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When A Tragedy Occurs, San Diego's TIP Volunteers Respond With Emotional Support

A TIP volunteer comforts a trauma survivor in this undated photo.
Trauma Intervention Programs
A TIP volunteer comforts a trauma survivor in this undated photo.

When tragedy strikes, survivors are often overwhelmed.

They don’t know what to do. They don’t know who to ask for help.

That’s when people from the nonprofit Trauma Intervention Programs ,or TIP, jump into action.


TIP volunteers are specially trained to provide emotional first aid to people who have experienced a sudden death in the family, or other traumatic event.


On a recent Saturday afternoon at a fire station in Lemon Grove, TIP trainer Malcolm Mitchell laid out some fundamental principals to a group of eight would-be volunteers.

He told the trainees that people who have suffered a tragedy often go into emotional shock. Mitchell talked about the time he was called to help a woman whose husband had killed himself. The man’s body was lying downstairs when Mitchell arrived.

“And as I was talking to his wife she said, and she knew the circumstances, she had found him, but she said, ‘He is going to be so mad when he gets home’," Mitchell recalled.


Mitchell said regardless of a survivor’s emotional state, TIP volunteers are there to protect survivors from further injury.

When A Tragedy Occurs, San Diego's TIP Volunteers Respond With Emotional Support

Role playing

That includes preparing survivors for what they are about to see.

“The paramedics did everything they could, but there is a tube in your mom’s mouth, and she’s on the floor now,” he said.

Mitchell said sometimes survivors act impulsively. For example, they might want to follow an ambulance to the hospital, when they are in no condition to drive.

Mitchell had trainees act out that scenario. Their job was to acknowledge what the survivor wants to do, and gently suggest a safer alternative.

Rosana Walker and Sonia Santamaria gave it a shot. Walker played the TIP volunteer while Santamaria posed as survivor.

“I understand that you feel that there’s an urgent need to get there," Walker said, as she drew close to Santamaria. "I do see that you’re feeling that way. I’m wondering if the lady across the street who I just saw out in her yard, maybe she could transport you quickly."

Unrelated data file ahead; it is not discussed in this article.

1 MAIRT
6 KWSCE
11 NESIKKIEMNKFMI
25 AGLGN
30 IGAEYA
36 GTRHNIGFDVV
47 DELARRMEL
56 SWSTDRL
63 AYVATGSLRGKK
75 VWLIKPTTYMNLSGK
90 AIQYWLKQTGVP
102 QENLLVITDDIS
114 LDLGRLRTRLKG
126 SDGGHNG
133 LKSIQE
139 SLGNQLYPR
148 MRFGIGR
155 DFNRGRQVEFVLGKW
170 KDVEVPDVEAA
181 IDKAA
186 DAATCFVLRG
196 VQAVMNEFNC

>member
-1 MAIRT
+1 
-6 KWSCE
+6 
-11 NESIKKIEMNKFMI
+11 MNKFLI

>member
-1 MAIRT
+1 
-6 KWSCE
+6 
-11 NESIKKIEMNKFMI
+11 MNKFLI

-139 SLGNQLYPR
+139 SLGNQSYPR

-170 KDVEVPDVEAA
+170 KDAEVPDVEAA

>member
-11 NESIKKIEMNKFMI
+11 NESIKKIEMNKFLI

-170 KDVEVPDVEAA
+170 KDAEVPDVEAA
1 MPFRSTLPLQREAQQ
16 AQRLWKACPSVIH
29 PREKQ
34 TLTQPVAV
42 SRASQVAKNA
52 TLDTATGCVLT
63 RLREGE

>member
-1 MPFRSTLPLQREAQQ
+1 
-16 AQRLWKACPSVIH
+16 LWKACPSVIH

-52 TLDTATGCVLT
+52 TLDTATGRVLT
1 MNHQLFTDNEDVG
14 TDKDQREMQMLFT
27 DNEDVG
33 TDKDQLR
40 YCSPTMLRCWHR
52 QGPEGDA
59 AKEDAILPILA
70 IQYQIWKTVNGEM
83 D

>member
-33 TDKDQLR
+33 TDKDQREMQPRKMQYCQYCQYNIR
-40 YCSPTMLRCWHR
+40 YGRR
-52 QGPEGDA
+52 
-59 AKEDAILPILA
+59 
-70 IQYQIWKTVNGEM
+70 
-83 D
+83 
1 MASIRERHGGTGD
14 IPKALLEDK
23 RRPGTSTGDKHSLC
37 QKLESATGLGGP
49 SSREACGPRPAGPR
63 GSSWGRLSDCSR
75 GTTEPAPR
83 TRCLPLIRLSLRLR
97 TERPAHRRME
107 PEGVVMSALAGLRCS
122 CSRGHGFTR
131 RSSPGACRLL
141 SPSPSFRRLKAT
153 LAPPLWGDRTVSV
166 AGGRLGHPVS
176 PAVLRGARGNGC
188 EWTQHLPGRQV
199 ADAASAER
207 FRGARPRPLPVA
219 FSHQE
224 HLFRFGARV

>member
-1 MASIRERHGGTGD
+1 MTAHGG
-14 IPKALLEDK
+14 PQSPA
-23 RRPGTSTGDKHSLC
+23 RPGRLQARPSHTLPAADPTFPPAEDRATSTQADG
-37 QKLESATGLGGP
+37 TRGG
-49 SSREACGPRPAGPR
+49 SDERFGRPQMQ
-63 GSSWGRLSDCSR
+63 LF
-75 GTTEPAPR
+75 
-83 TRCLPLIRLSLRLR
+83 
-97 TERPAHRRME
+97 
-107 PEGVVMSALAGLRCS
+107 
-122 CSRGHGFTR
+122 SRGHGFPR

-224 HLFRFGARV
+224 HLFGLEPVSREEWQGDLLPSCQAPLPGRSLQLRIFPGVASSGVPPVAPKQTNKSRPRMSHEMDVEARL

"OK, let's go ask her," Santamaria responded.

Mitchell nodded his approval.

In another exercise, Mitchell played a grieving husband. As a TIP volunteer, Santamaria was supposed to lean in, lightly touch him and make an emotional connection.

“And she was just so much fun. She was the light of my life," Mitchell said, sadly.

"So it seems she was such a good company to you, and that you both bonded so well," Santamaria said, putting her hand on Mitchell's shoulder.

"Yeah, we really did, thank you," he said.

"That’s beautiful to have," Santamaria responded.

This was Santamaria’s third day of training. She likes the idea of comforting someone who is hurting.

“Sometime you just need to be there, that’s what someone needs," she said. "Just someone there grieving with them, or making them feel like they’re in some level of normalcy, when everything else doesn’t feel normal.”

Getting involved

Mitchell got involved with TIP 12 years ago.

He got a call one day from one of his employees. Her husband had just shot himself. Mitchell went to her home to lend a hand.

He met a TIP volunteer at the scene. With a few hours, the volunteer got a support network on site, called a pastor, and worked with the medical examiner to give the grieving spouse some moments alone with her late husband’s body.

As Mitchell was leaving, he told the TIP volunteer that he did not know how anyone could do what she had just done.

“And she said, 'well, you could do it'," he remembered. "And I said, oh no, I couldn’t. She said, 'you already did. Your phone rang, and you came. My phone rang, and I came. And the only difference is, I have more training than you do.'”

Not for everyone

TIP volunteers get 52 hours of training, which includes going out on calls with more experienced volunteers.

After that, they commit to three 12-hour shifts a month.

Sher DeWeese is TIP’s executive director. She says to be a TIP volunteer, you need to be caring, compassionate, and resilient.

DeWeese said it is not for everyone.

“We are with these people in the darkest moments of their lives, truly," she said. "And we get into the pit with them, and we help them as they work their way out of that darkness.”

When A Tragedy Occurs, San Diego's TIP Volunteers Respond With Emotional Support
When someone experiences a traumatic event in San Diego County, specially-trained volunteers from the TIP program offer emotional first aid.